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I know better than to get my hopes up. But after mostly idle chatter on the topic at the last couple meetings, the Legislature's Government Operations and Audit Committee will hear from not just one but two state officials tomorrow on the topic of financial misconduct in the Governor's Office of Economic Development related to the EB-5 scandal.

Pat Costello, current GOED commissioner, is on the agenda for Tuesday's 9 a.m. GOAC meeting. GOAC has summoned him to follow up on the discussion of what GOED is doing to make sure folks don't double-bill their plane tickets or claim other questionable reimbursements.

But first, they'll hear from the potential man of the hour, Attorney General Marty Jackley, who sends this note to the press today:

Tomorrow July 29th at 9:00 am, Attorney General Jackley will address the South Dakota Government Operations and Audit Committee of the Legislature regarding the Attorney General's investigation into potential financial misconduct at GOED. The hearing will be held at the State Capitol Building room #413 [South Dakota Attorney General's office, press release, 2014.07.28].

In a subsequent note to reporters, the AG's office says Jackley intends to "address matters that are outside of legal advice in open session." In other words, we may actually get some interesting comments from the state's top investigator on what's happening with the GOED/EB-5 investigation.

Chairman Tidemann, Rep. Wismer, members of GOAC, tomorrow's your chance to ask some really good questions to help South Dakota understand what happened with EB-5 money and to assure the voters that their elected officials are doing everything in their power to identify, prosecute, and prevent corruption in state government.

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Deadwood makes the New York Times... for being confused:

This old Western town of gunfights and gambling is going through an identity crisis.

...“It feels more modern, a little bit more Vegas style,” said Russell Lehmbeck, 43, a tourist from Wyoming who complained that Deadwood seemed confused about what it wanted to be. “It used to feel like I could get on a horse and ride down the road and no one would say a thing” [Steven Yaccino, "As Gold and Gambling Lose Their Luster, Deadwood Seeks a Spark," New York Times, 2014.07.10].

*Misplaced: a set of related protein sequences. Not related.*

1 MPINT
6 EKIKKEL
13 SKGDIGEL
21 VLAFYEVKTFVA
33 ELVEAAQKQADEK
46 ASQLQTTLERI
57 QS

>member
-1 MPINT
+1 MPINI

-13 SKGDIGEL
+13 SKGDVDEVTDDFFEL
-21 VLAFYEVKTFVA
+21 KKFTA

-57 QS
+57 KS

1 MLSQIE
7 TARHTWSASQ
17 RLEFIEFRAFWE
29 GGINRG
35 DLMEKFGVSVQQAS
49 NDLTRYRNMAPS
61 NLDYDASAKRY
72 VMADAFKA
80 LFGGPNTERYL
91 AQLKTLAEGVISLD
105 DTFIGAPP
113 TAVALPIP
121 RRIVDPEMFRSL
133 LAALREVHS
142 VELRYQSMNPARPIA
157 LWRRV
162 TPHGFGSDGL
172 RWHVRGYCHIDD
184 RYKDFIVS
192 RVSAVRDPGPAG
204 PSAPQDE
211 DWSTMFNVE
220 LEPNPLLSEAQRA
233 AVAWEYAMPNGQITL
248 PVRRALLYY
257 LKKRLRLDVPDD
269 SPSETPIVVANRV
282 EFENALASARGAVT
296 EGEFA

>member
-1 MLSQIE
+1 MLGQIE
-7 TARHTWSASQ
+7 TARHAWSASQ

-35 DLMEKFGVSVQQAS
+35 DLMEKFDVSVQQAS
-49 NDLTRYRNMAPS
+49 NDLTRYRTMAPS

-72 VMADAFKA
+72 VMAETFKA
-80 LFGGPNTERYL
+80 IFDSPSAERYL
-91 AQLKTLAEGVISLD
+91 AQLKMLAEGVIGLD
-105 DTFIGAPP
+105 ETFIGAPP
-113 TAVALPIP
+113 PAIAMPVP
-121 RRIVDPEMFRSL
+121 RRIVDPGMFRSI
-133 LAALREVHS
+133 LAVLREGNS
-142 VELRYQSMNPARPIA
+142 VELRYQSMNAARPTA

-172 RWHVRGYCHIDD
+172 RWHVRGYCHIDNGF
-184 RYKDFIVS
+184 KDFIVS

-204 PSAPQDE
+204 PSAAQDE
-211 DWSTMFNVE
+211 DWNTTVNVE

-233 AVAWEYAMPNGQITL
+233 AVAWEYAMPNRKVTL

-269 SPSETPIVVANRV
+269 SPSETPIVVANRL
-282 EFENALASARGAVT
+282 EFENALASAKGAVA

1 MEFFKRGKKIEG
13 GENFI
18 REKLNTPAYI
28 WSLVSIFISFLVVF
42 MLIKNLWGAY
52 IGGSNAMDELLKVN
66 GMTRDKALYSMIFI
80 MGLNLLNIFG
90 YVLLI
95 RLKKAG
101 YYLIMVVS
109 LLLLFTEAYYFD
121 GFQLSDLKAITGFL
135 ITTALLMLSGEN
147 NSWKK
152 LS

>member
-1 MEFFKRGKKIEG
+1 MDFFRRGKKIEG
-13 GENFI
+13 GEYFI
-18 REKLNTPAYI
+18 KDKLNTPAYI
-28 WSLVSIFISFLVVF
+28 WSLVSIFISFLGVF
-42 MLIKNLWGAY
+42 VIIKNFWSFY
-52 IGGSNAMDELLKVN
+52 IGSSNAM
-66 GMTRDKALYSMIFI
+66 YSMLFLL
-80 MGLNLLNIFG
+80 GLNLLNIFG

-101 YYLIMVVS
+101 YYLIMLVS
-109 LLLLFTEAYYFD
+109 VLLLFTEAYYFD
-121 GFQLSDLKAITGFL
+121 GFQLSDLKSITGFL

As we discussed in February, this identity crisis is motivated in part by the decline of gambling. It's not the smoking ban draining Deadwood's casinos; it's competition from 48 states that have legalized gambling in some form. Deadwood thus continues its civic conversations about how to retool its downtown and its community brand.

I still say build the outdoor-recreation brand. Get more hikers, bikers (the pedal kind), climbers, and skiers. Pitch the natural beauty that surrounds Deadwood... and make sure Wharf and the other miners don't take away any more of the mountaintops on which Deadwood should base its brand.

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I've heard this bit of Madison lore in a couple of permutations. Back in the 1960s, a contractor on a new project was planning to pay his workers wages higher than the local going rate. One of the city fathers (has Madison ever had a "city mother", a powerful woman going around and laying down the law?) went to the contractor and told him he couldn't do that. Pay your workers more, said the concerned civic leader, and everybody else will have to pay their workers more to compete. And heaven knows Madison doesn't want competition.

This story jumps to mind as I read Aaron Renn, who asks whether cities really want economic development and the change inherent in growth:

economic struggle can be a cultural unifier in a community that people tacitly want to hold onto in order to preserve civic cohesion.

Jane Jacobs took it even further. As she noted in The Economy of Cities, “Economic development, whenever and wherever it occurs, is profoundly subversive of the status quo.” And it isn’t hard to figure out that even in cities and states with serious problems, many people inside the system are benefiting from the status quo.

They have political power, an inside track on government contracts, a nice gig at a civic organization or nonprofit, and so on. All of these people, who are disproportionately in the power broker class of most places, potentially stand to lose if economic decline is reversed. That’s not to say they are evil, but they all have an interest to protect [Aaron Renn, "Do Cities Really Want Economic Development?Governing, July 2014].

Replace cities with South Dakota (o.k., and do with does and want with wants). Does South Dakota really want a huge class of well-paid workers who are not bound by local history or state assistance? Does South Dakota really want to invite a creative class that might revitalize local economies but would also include a bunch of people who don't look or pray or vote the way everyone else does? Does South Dakota really want to build an education system that guides students to become something other than cogs in a managerial machine and an economy that invites those independent thinkers to stay and thrive?